Marijuana use remains illegal in New York State, but the New York City council has voted to ban employers from testing job applicants for pot use as a condition of employment. Though the new law exempts certain employers from the ban, including transportation firms and federal contractors obligated to test for drugs, the council’s action is virtually unprecedented. Some courts in other states have ruled that workers using marijuana under medical supervision can’t be fired, but no other jurisdiction has so broadly banned preemployment testing. Advocates say that the new law will end the “stigma” associated with pot use, and they claim that testing for marijuana isn’t a good predictor of employee performance. But as with many of the arguments for legalization, these are dubious claims. The council’s action ignores substantial and growing evidence from scientific journals of pot’s negative effects, especially on younger people. And by telling employers whom they must hire, the council disregards the costs that marijuana use can inflict on a workplace.
Soaring expectations for Canada’s cannabis industry are being tempered in some quarters after licensed producers reported what for the most part were underwhelming financial results in the first post-legalization period.
Over the past few months, the biggest cannabis companies in the country — Canopy Growth Corp., Tilray Inc., Aurora Cannabis Inc., Aphria Inc., Cronos Group and CannTrust Holdings Inc. — have been reporting earnings reflecting the early months of recreational sales, presenting the first picture of the state of the market across the country. In some cases, the sales figures were microscopic in relation to the valuations the companies are carrying.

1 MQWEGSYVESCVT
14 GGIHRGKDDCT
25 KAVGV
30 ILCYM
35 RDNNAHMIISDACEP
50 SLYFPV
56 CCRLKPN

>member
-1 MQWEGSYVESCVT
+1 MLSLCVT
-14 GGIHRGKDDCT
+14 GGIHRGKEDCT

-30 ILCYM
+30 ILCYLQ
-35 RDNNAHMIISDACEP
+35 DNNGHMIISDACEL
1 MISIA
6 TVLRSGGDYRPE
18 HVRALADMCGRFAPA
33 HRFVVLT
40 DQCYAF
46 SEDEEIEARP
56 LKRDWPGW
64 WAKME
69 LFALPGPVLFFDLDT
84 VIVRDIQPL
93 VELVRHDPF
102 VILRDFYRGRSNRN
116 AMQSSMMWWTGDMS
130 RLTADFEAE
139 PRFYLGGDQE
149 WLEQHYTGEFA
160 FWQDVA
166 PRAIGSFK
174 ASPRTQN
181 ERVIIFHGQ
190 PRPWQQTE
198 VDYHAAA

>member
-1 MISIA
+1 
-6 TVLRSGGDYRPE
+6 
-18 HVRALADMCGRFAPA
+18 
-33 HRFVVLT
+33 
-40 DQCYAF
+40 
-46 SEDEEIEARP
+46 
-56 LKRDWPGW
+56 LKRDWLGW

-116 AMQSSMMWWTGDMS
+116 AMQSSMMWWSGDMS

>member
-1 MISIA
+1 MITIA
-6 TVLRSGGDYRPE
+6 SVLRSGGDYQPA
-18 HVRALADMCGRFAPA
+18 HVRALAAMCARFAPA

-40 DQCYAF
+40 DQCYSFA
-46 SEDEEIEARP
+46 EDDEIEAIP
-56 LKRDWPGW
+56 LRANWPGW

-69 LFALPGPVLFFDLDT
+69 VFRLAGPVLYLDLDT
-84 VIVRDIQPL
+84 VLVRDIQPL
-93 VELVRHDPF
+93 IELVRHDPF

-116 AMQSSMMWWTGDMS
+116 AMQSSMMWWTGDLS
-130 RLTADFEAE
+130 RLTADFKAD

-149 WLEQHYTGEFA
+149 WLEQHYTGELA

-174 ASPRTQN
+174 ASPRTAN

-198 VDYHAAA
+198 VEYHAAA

Matt Daisley said his first visit to a legal cannabis retail outlet in St. Catharines, Ont. this week ended without a purchase after he heard the prices and almost had a heart attack.
“I knew immediately that I would not leave the black market,” he said. “There’s no chance.”
The federal Liberals legalized recreational cannabis in Canada last year promising it would inject billions into government coffers and eliminate the black market, among other things.
However, with so much money to be made, street-level dealers are still shooting one another and another big pot bust north of the city shows illegal weed sales continue to boom.
Seventy miles northwest of New York City is a hospital that looks like a prison, its drab brick buildings wrapped in layers of fencing and barbed wire. This grim facility is called the Mid-Hudson Forensic Psychiatric Institute. It’s one of three places the state of New York sends the criminally mentally ill—defendants judged not guilty by reason of insanity.
Until recently, my wife Jackie—Dr. Jacqueline Berenson—was a senior psychiatrist there. Many of Mid-Hudson’s 300 patients are killers and arsonists. At least one is a cannibal. Most have been diagnosed with psychotic disorders like schizophrenia that provoked them to violence against family members or strangers.
Resign Or Else, CEO Warned
…Cabinet last March 12 appointed McKay as the $231,000-a year CEO of Invest in Canada Hub, a new federal agency assigned to attract foreign companies. McKay was an unsuccessful Liberal candidate for Parliament and national director of the Liberal Party from 2010 to 2013.
Ethics Commissioner Mario Dion yesterday in a Compliance Order said McKay failed to divulge his ties to the cannabis industry at the time of his appointment. McKay was a director of Nesta Holding Co. Ltd., described in company statements as a “cannabis-focused private equity firm”.
Well at least he was called on it. Still it points to the corruption of our permanent political class.
A new book claims that marijuana causes aggression, psychosis, suicides, violence – and that its legalization in Washington even triggered a 40 percent increase in murder rates.
There is little concrete information about the drug’s benefits (despite plenty of claims) because its illegality has made it difficult to study.
But according to former New York Times reporter Alex Berenson, there is clear evidence that marijuana is not as safe – and certainly not as curative – as the pro-cannabis groups would have us believe.